Airport Business

APR 2018

The airport professional's source for airport industry news, articles, events, and careers.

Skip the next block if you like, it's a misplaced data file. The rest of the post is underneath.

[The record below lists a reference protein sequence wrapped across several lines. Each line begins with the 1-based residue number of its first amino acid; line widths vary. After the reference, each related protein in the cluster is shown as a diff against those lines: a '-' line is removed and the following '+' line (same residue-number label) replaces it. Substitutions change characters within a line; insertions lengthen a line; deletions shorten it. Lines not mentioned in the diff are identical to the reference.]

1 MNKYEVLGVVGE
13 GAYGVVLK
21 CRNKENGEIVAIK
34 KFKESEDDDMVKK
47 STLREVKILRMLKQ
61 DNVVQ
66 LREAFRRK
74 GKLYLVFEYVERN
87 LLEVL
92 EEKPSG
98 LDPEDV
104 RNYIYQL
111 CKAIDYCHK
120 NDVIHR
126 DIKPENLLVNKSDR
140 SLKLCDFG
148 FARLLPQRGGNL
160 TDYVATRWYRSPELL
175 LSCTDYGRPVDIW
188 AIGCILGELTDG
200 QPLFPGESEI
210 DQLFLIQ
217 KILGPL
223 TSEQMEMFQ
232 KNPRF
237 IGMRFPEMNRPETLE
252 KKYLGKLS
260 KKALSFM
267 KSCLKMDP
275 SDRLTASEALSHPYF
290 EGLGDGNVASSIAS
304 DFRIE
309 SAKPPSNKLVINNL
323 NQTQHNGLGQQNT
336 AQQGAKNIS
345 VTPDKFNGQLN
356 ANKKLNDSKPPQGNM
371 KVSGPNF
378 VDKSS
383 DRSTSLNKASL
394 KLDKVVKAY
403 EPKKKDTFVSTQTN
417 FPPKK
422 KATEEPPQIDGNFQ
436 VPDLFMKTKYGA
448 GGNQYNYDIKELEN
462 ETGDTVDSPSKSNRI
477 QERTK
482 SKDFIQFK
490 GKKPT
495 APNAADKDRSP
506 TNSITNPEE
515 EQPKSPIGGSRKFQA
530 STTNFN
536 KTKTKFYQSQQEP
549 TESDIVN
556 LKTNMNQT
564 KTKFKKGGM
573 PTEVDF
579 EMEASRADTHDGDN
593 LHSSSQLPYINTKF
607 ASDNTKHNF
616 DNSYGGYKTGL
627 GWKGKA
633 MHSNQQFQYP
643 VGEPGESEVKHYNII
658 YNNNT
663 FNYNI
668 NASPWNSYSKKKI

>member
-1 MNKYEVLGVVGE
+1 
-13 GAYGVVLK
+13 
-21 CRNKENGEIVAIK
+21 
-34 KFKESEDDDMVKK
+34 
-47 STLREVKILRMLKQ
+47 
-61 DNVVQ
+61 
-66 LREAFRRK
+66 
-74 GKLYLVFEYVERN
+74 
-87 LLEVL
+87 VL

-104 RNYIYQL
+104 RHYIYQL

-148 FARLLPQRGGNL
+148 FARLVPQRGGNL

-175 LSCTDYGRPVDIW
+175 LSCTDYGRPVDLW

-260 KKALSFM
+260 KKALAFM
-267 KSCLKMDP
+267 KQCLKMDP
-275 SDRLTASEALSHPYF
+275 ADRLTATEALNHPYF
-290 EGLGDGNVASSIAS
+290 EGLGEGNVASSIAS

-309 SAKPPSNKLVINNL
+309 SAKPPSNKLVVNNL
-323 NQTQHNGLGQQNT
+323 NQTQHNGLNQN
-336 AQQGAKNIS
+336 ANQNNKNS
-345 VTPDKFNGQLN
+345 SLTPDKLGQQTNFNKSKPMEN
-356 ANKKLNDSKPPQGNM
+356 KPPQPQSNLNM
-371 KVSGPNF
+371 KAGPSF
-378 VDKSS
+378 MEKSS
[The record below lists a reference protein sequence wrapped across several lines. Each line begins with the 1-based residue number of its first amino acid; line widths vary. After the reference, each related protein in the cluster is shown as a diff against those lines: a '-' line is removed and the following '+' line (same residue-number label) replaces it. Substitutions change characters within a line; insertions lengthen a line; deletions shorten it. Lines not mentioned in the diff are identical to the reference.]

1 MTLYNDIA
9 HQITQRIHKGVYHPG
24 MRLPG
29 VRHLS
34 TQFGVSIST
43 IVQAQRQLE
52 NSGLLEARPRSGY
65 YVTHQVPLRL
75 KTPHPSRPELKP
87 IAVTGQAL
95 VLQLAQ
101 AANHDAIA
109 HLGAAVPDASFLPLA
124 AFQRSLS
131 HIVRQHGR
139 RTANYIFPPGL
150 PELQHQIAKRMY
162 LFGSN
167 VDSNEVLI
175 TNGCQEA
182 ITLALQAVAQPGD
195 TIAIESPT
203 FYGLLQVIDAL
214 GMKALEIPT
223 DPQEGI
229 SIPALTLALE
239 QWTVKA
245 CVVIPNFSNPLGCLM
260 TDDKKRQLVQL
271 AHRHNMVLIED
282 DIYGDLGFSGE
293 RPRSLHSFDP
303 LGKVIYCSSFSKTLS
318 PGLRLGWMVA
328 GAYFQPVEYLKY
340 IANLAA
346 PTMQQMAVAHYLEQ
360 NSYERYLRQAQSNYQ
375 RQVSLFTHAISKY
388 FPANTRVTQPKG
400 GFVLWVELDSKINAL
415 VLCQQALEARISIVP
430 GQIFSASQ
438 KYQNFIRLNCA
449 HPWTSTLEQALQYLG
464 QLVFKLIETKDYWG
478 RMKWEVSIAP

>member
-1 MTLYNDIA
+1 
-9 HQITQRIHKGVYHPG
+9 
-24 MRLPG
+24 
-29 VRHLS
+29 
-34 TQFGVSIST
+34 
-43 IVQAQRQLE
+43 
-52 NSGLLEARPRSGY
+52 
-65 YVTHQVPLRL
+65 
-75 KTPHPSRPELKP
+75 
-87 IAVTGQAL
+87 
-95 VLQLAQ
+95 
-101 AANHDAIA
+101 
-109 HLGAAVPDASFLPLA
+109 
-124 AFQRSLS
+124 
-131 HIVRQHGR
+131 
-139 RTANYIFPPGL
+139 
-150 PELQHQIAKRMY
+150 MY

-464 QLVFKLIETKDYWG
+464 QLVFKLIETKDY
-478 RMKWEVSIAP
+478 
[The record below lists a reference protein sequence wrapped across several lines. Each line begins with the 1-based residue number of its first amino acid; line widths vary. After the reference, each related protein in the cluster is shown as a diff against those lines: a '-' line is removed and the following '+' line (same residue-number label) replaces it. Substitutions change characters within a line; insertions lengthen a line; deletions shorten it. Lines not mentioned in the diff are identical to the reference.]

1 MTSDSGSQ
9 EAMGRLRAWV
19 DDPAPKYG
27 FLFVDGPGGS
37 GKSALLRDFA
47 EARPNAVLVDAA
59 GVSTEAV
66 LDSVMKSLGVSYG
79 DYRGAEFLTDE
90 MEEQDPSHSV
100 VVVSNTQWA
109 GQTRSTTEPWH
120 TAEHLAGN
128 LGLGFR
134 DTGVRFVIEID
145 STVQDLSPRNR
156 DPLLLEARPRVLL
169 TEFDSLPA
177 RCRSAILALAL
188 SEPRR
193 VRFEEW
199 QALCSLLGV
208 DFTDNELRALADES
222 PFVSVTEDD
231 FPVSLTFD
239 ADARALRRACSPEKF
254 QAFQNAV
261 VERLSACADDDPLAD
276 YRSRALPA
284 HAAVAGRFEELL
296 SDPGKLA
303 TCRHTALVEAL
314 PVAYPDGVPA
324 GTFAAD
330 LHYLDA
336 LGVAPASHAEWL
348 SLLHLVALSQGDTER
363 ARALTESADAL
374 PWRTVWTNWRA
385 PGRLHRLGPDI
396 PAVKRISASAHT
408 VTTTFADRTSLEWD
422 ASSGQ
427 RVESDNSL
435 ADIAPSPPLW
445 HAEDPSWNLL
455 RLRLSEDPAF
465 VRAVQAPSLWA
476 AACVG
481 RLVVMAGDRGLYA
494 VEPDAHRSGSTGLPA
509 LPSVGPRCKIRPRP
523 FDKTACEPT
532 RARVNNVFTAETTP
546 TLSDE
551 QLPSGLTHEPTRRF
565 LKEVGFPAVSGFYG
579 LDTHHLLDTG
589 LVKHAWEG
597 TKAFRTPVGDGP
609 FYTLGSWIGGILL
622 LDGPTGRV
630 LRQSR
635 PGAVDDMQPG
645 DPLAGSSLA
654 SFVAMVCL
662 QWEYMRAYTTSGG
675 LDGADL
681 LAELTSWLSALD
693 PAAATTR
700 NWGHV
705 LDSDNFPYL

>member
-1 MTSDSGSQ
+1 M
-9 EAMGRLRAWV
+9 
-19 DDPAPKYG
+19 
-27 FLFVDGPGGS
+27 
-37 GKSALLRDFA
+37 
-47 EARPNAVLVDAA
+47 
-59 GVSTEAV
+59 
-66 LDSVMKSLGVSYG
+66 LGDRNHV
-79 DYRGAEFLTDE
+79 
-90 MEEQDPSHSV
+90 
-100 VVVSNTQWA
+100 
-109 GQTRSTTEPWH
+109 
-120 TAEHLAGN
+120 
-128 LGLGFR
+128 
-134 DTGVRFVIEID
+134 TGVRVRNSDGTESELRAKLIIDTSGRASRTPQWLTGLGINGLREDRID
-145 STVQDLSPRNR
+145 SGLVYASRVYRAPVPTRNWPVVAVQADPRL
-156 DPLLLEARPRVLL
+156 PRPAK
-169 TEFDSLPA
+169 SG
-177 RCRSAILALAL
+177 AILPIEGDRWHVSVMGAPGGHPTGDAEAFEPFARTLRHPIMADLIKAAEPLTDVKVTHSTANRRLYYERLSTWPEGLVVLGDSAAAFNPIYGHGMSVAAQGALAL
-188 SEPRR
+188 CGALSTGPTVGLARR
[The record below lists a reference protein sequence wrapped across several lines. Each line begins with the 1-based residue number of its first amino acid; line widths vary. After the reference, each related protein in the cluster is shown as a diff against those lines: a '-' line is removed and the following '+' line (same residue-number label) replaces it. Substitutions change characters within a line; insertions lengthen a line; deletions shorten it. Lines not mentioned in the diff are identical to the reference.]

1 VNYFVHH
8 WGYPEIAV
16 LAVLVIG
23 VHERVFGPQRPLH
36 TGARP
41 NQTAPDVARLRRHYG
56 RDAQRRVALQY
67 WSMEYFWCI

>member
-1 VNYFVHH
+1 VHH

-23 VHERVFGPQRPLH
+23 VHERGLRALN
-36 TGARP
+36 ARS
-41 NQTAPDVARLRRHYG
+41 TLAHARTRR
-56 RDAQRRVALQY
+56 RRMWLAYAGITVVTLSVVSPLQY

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TECHNOLOGY By Benét Wilson IT Technology Can Strengthen Your Airport A recent study shows airports can see major gains by implementing modern IT technology. Airports and airlines need to recognize that having robust IT systems in place at terminals can help facilitate a significant benefit that can improve the passenger experience, according to a new report from Madrid-based IT provider Amadeus. The company tapped Miami-based consultancy Frost and Sullivan to explore how airports can use the latest IT technology to strengthen their value propositions. John Jarrell is the head of IT for Amadeus and Alexander Michael, one of the authors of the report, is director of consulting, digital transformation at Frost and Sullivan. "We commissioned the report because we are committed to help make the airport of the future a reality," Jarrell said. "We wanted to take a more sophisticated approach to see how modern IT can be a differentiator for airports, airlines and passengers." Frost & Sullivan engaged 50 airports and interviewed 18 airports, airlines and industry experts in writing the report. Frost and Sullivan chose airports to have a fair representation from different regions across the country, said Michael. "So we balanced among hub, regional and larger airports with different shares of connecting traffic. We also looked at airports with different ownerships and different competitive profiles," he explained." That was complicated, but we managed to get everyone well represented and were able to draw parallels." So why was now the time to release this report? "We can safely say that the airline industry has been through a lot and has come out on the other side," said Jarrell "So they now have time to focus on quality and defining what that means to passengers. They are very deep in what the definition of their value proposition is, and that trend is strong." In many situations, airlines will only define strong value propositions if they cooperate with airports and other stakeholders who operate in the environment, said Jarrell. Another point is that there's relatively new IT technology, including products from Amadeus, on the market for airports now, said Jarrell. "Airports typically haven't had software with cloud options in the past. So now is the time to look at how to make those investments and see how they can help a value proposition," he said. "This is all happening right now, so this was a good time to do the study." The opportunity to define more comprehensive value propositions underpinned by IT, but airport IT by its nature is very complex. How to integrate the latest technology to achieve the digital transformation really depends on the airport and its needs, said Jarrell. "There are different ways to approach this — in the cloud or on local servers. We know airports have limited budgets, so they need to invest in IT where it can best help them," said Jarrell. "Our paper shows that IT can be a key differentiator when it comes to a value proposition. So, for example, if you're focused on trying to attract new traffic, having solutions that are quick and easy to be implemented can be beneficial." Some airlines may have excess capacity they may want to deploy if the cost to do it isn't massive, said Michael. "If the cost to start up a route is high, it's not worth it, and they will be less likely to experiment in the future," he said. Airports now have access to modern technology options like software and cloud-based solutions, said Jarrell. "Take the [common-use self-service] approach. You need servers onsite and people to manage them," he noted. "But if you put them in the cloud, you don't need the servers and managers anymore. And it's low cost to turn it on." Smaller airports with tight budgets can take advantage of investments they've already made and have a lower cost of entry, said Jarrell. Even in the current cost environment, airlines are inclined to look to at reducing their costs at airports, so facility operators may have to sell the IT value proposition, which the report touches on quite well, said Jarrell. "If an airport and and airline shift their focus to on passengers, it helps take down barriers and arguments about cost," he observed. Read more at 12384864 John Jarrell is the head of IT for Amadeus, left, Alexander Michael, director of consulting, digital transformation, Frost and Sullivan Amadeus 50 airportbusiness April 2018

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